Monday, May 13, 2013

Gossen Tippa brochure


Readers of my post "Spires and square donuts" were impressed with John Lambert's deluxe case for his Gossen Tippa (above — notice the Tippa logo). John has now sent me these images of a brochure that shows the case.


"Ask for a nonbinding demonstration from Karl Schreiber, Freiburg/Br. Almendweg 27

"The machine weighs only 4 kg, is only 5.7 cm high, measures 30 x 28 cm, and nonetheless is extremely stable and reliable, and sophisticatedly equipped. In short, it is a high-quality typewriter with a normal platen, keys that are secure to the touch, and convenient levers; it has 3 line-spacing options, automatic ribbon reverse, stencil setting, releases for the platen, carriage, and paper, and even a touch adjuster. It is available in pica or pearl [elite] for nearly every language. In addition to the tried and tested sand color, it is also available in black, maroon, light grey, cerulean blue, or ivory white.

"Easy payment terms with minimal down payment up to 18 months!"


"The frame of the Tippa is cast in one piece—so every little screw 'sits' tight and can't be moved. A minimal depression of a key and a universal Schaltring [I'm not sure how to translate this term] permit the fastest writing, with noticeably precise impressions. The silent carriage return is also notable. At least 6 clean copies can easily be achieved. Since a carriage lock keeps the carriage precisely in the middle of the typewriter, it cannot be displaced even inside its case. Control openings in the paper guide show the end of the line. — Together with the elegant, sophisticated leather briefcase, the Tippa becomes a 'flying office.'

"Machine with metal case, DM 325. Special leather briefcase, DM 70.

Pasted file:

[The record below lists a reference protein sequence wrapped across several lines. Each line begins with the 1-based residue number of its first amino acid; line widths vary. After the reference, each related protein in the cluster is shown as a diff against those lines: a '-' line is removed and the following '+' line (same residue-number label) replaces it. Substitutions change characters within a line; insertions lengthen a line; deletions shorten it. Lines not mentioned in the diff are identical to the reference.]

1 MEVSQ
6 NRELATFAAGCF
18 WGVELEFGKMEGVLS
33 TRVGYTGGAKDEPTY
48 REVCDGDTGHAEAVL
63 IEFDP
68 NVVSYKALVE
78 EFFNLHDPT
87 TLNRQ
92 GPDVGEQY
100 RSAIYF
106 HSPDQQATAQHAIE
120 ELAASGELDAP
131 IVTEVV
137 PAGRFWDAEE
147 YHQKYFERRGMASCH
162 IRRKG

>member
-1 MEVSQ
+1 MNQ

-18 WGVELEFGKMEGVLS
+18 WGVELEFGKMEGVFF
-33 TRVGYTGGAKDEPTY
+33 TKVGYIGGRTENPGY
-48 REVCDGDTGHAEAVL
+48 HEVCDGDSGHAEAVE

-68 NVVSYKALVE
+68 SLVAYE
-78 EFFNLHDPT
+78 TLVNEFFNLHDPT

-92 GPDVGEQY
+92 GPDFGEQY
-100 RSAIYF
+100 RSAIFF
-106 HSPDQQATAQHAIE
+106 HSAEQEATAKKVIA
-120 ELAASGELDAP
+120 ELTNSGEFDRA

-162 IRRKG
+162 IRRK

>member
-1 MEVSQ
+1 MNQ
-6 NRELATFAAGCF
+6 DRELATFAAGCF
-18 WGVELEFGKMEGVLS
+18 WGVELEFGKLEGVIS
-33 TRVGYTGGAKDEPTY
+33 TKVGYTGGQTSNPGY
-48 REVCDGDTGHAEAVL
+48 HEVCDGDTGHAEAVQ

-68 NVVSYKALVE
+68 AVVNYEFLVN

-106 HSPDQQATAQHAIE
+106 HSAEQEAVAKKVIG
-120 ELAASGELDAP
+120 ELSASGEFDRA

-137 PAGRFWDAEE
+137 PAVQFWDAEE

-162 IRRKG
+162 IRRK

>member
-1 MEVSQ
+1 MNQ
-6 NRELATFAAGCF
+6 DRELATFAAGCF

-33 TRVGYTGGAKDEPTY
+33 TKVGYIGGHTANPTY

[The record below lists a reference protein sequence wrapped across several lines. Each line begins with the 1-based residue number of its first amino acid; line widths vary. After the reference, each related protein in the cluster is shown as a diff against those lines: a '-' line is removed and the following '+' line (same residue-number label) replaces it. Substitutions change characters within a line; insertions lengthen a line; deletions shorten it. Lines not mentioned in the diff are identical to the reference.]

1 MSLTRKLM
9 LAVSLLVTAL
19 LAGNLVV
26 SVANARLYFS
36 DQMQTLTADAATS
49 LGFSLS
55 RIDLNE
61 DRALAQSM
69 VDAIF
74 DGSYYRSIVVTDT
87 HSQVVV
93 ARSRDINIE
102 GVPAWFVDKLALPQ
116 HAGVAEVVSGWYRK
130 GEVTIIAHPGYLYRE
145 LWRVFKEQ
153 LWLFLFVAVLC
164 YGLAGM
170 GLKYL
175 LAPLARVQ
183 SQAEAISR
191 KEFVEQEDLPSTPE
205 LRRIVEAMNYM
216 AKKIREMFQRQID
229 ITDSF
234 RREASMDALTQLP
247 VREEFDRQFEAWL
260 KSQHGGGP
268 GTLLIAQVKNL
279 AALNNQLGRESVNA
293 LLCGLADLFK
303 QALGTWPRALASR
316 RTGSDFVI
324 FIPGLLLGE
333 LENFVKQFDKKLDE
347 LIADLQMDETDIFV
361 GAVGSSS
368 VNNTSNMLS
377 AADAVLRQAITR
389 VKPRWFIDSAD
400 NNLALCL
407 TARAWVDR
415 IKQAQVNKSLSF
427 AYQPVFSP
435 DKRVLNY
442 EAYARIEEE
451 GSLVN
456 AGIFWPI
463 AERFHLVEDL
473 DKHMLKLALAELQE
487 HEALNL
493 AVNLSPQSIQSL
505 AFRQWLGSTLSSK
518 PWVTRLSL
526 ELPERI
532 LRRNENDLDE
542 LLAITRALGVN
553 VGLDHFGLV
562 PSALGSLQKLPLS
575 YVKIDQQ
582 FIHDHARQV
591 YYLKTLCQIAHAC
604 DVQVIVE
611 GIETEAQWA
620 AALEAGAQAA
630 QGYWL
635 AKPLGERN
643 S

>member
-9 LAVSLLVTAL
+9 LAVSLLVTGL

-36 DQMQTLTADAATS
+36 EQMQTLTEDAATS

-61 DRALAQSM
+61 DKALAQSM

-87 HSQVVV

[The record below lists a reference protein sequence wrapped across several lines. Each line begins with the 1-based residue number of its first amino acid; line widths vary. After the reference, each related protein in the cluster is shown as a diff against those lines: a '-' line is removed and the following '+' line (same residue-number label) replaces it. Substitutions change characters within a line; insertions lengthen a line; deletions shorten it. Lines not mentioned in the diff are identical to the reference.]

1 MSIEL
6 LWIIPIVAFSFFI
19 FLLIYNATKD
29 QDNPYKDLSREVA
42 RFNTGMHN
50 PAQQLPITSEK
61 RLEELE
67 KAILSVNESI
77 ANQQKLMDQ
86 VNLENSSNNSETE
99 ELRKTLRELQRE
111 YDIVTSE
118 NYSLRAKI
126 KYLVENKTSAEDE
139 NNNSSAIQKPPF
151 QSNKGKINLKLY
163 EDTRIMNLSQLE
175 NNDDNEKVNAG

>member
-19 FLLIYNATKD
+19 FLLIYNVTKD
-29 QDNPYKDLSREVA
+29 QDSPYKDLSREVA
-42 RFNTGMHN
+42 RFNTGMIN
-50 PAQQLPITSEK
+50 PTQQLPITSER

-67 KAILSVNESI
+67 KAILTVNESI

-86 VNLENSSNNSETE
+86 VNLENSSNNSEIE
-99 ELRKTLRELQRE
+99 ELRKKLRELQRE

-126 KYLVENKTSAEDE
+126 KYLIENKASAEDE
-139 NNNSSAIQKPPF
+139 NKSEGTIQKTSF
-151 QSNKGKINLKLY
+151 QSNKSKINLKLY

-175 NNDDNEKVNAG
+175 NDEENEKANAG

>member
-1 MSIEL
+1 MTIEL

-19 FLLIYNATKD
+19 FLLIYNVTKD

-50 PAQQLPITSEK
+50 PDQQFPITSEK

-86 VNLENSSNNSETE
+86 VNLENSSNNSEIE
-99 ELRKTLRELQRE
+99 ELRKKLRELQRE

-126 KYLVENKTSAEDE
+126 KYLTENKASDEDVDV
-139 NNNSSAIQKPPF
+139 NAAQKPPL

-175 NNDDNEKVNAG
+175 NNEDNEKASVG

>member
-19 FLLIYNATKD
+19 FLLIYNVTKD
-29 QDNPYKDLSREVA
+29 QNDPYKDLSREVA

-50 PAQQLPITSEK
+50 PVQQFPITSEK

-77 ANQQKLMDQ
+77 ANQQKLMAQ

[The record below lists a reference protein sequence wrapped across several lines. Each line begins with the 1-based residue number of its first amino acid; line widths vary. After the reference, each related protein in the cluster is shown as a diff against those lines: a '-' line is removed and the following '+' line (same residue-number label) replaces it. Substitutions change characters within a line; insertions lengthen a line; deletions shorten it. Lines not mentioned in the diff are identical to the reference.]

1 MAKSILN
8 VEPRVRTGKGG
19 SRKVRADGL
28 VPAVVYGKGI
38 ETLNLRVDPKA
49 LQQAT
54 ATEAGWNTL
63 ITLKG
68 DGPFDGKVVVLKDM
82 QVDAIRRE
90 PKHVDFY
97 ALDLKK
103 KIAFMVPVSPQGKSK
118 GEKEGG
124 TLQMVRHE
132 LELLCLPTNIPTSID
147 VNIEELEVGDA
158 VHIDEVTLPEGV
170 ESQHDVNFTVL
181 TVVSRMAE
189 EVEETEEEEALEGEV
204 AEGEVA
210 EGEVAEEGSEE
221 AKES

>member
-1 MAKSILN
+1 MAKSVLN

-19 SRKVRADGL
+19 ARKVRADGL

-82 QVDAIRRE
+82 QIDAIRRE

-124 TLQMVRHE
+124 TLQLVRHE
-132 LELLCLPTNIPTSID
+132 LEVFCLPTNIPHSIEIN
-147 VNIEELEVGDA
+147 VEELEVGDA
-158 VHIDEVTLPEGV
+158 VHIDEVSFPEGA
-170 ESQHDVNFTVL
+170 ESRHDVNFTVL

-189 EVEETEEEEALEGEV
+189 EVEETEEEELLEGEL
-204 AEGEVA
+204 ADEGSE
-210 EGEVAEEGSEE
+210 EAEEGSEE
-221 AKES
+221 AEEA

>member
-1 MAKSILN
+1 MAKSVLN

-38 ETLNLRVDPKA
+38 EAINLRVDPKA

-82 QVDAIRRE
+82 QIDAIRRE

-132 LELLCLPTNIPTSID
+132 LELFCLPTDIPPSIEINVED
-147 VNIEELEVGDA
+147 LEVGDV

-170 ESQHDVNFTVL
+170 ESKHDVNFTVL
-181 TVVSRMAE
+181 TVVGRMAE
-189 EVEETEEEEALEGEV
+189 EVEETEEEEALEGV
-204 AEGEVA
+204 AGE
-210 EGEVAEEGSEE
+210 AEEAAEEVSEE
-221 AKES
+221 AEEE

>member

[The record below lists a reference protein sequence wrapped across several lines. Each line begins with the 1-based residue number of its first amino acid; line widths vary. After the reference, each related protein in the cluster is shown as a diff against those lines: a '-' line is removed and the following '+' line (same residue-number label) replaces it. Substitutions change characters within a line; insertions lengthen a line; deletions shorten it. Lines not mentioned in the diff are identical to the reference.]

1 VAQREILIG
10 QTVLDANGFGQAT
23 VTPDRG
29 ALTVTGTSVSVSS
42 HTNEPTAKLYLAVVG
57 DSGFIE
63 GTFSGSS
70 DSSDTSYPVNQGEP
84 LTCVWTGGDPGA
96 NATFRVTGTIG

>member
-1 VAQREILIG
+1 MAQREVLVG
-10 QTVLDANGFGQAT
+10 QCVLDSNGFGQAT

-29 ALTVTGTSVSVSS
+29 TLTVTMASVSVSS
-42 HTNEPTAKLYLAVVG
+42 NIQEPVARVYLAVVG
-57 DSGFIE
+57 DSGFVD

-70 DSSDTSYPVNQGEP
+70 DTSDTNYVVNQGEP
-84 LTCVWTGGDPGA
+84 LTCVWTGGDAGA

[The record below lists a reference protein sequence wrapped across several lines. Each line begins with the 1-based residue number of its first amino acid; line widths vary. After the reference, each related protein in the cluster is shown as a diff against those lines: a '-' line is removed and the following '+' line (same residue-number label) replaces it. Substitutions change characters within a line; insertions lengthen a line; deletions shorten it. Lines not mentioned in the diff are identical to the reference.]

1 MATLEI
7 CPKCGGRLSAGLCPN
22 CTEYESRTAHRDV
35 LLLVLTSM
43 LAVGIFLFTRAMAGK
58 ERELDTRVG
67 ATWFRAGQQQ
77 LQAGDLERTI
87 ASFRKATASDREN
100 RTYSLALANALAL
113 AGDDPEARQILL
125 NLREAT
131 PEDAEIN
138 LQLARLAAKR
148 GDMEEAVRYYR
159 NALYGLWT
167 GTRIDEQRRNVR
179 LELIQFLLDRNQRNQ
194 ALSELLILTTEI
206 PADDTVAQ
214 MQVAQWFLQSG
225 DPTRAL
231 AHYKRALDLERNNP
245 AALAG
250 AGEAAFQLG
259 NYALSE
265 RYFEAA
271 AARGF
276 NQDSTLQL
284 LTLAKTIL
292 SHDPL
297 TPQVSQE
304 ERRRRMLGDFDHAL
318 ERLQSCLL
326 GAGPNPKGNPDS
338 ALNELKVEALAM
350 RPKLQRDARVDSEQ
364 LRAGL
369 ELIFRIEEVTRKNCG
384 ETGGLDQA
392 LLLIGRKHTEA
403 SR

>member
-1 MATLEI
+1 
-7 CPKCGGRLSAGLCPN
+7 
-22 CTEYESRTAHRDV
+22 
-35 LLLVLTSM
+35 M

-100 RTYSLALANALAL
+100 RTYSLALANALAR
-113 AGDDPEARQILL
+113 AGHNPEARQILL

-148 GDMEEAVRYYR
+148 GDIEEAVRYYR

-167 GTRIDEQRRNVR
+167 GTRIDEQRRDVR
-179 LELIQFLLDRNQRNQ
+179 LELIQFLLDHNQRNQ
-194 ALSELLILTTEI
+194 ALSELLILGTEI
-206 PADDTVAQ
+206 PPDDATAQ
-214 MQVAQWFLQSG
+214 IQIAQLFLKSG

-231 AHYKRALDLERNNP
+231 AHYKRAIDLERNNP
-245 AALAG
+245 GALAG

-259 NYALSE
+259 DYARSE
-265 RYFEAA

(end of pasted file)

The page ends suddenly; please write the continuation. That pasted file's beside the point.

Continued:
"Gossen TIPPA: 'always there with you'"

One interesting detail about the Gossen Tippa is that the feed rollers are controlled by two separate levers on left and right. Why?

Thanks, John!


10 comments:

  1. A flying office....what an amazing thing to call this.

    I want to see one of these in cerulean! Interesting how the colour of the briefcase would go well with all the colour options listed. I'm curious how much of a consideration that was.

    ReplyDelete
  2. I imagine the leather deluxe case would have been quite an expensive option. Very smart detailing and John's seems to be in remarkably good condition. Puts Crumplers to shame.

    ReplyDelete
  3. It's such a beautiful case! But thank you for sharing the brochure too. I take it that this Tippa case is one the prized items in in this chap's collection.

    ReplyDelete
  4. Thanks for the very nice post. That case is really great. Now I need to look for a Tippa and the case. The Tippa case looks like the most useful of all the typewriter cases I've seen. Quite exquisite too.

    ReplyDelete
  5. Certainly must be a pinnacle of the typewriter case, as an entity. Thanks so much for presenting this to everyone!

    ReplyDelete
  6. That is astoundingly cool. That is all.

    ReplyDelete
  7. Wow thanks!!! This is so awesome!!!

    ReplyDelete
  8. That case would certainly be one of the most prized items in my collection if I owned one! A pity there's not a bunch more models with quite such practical, downright sexy cases

    ReplyDelete
  9. Nice work, Richard.
    A similar, early Tippa (sand-colored) with a leather case) is available NOW on eBay Germany (Artikel Nummer 111087656525), but
    a) USA bidders are blocked from bidding .
    b) you have to go onto eBay.de to see it.
    The same was true with my typewriter and the leather case that Richard has profiled here. I asked a prolific eBay typewriter seller from Berlin to put a bid in for me (and to re-ship it to me in the US).

    P.S. With respect to the Tippa available now on eBay Germany: What we call the "paper shelf" or "paper rest" or "paper table" (that is, the flat metal piece behind the platen and used as a "shelf" for erasing mistakes) is shown as having come off and in need of being re-affixed onto the Tippa.

    ReplyDelete